Tuesday, May 21, 2024

Government owed over P150m in royalties

Two copper and nickel mining companies, Messina Copper and Tati Nickel reportedly owe government cumulative royalties amounting to over P150 million.

Base metals mined in Botswana attract a three percent royalty payable on gross market value of mined production. Minister responsible for Minerals, Kitso Mokaila confirmed this week that the cumulative debt came about after government decided to defer collection of royalties from the mining companies, following a downward trend in prices of commodities.

Government took a deliberate decision to defer payments of royalties in 2015 after local copper miners Messina Copper, Tati Nickel, Thakadu and Boseto were hard hit by weak international copper prices as well as low ore recovery rates occasioned by unviable stripping ratios. Market figures show that the world copper price was US$2.06 per pound as at December 2015 compared to US$2.50 US per pound in 2014, which reflected a reduction of US$$0.44 per pound or 17 percent.

Although Mokaila confirmed the P150million owed by Messina Copper and Tati Nickel, he could not state how much other companies owed. However, while addressing the media in May 2015, Mokaila indicated that government had decided to excuse Discovery Metals, which owns Boseto Mine and African Copper, which owns Thakadu mine from paying royalties for up to a year. At the same time, Mokaila could not state whether government will write the Messina-Tati Nickel debt off or not.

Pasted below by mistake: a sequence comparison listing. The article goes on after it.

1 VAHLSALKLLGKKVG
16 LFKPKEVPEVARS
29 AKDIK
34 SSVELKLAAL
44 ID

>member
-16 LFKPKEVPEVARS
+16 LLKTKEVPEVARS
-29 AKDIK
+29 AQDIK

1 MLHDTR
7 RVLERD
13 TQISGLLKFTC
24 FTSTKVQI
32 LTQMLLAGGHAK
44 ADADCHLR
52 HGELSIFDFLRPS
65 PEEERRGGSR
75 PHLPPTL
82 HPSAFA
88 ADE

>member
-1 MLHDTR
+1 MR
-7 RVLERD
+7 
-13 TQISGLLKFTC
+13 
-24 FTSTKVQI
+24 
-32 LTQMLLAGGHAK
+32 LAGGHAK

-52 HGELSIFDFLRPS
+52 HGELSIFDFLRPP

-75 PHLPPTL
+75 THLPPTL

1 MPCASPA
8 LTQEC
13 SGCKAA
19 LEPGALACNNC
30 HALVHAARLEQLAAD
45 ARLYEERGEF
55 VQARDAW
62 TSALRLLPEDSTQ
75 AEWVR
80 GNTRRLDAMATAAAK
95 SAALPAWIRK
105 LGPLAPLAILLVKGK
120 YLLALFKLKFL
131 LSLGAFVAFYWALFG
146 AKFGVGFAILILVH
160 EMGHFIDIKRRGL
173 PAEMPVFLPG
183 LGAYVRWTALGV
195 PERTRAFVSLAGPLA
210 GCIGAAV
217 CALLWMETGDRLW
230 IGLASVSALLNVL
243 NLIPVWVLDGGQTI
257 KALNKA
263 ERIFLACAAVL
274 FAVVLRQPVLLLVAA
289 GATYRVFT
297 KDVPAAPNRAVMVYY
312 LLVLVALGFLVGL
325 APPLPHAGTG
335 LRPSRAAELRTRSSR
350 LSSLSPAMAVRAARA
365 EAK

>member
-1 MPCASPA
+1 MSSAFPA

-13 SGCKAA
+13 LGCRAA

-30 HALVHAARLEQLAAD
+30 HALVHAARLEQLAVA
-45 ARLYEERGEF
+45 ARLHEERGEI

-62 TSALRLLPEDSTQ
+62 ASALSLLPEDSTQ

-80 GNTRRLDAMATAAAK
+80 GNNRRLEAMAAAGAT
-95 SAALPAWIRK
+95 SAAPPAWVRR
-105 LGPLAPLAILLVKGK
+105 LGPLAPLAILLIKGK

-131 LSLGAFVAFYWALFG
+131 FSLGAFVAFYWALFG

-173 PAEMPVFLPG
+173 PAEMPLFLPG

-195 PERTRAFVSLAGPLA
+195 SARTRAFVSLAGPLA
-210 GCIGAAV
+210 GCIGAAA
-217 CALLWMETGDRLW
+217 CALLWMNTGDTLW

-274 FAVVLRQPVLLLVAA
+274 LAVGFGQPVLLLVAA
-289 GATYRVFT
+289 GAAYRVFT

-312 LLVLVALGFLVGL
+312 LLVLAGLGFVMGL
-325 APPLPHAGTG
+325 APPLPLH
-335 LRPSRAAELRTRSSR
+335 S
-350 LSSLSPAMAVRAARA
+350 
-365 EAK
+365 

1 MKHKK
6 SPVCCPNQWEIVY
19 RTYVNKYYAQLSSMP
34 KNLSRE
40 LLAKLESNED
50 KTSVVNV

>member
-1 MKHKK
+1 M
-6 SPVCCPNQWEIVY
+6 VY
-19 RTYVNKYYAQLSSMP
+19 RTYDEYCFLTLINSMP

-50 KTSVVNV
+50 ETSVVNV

“A decision has been taken to defer payment of royalties for these copper mining companies. The decision will be reviewed after a year, when we will decide whether the market has recovered enough for copper mining to become viable again. They will then be expected to pay the owed royalties. Note that this is a deferment, not a write off. It is part of measures being put in place to save jobs in the industry,” Mokaila said in May 2015.

At the same time, following the suspension of its operations at Mowana Mine in October 2015, the mining contractor, Diesel Power Limited then approached the High Court to have Messina Copper (Botswana), a subsidiary of African Copper liquidated. Messina Copper (Botswana) has been experiencing internal operational challenges which included excessive waste stripping in the low copper grade that affected mining performance at their Thakadu Mine. Thakadu Mine has not been operating since February this year which has reportedly resulted in limited ore supply to the Mowana mine plant. In November Mokaila confirmed that Messina Copper (Botswana) has since notified government of its intentions to suspend operations at its Mowana operations in accordance with Section 47 of the Mines and Minerals Act pending outcome of the court application. Fast forward to January 2016, the Lobatse High Court made a final order to place the copper miner under liquidation, following Messina Copper Botswana’s failure to fulfil contractual payment obligations to Diesel Power Mining.

Mining remains the mainstay of the country’s economy and safeguarding jobs has become an issue that has become a topic of discussion.


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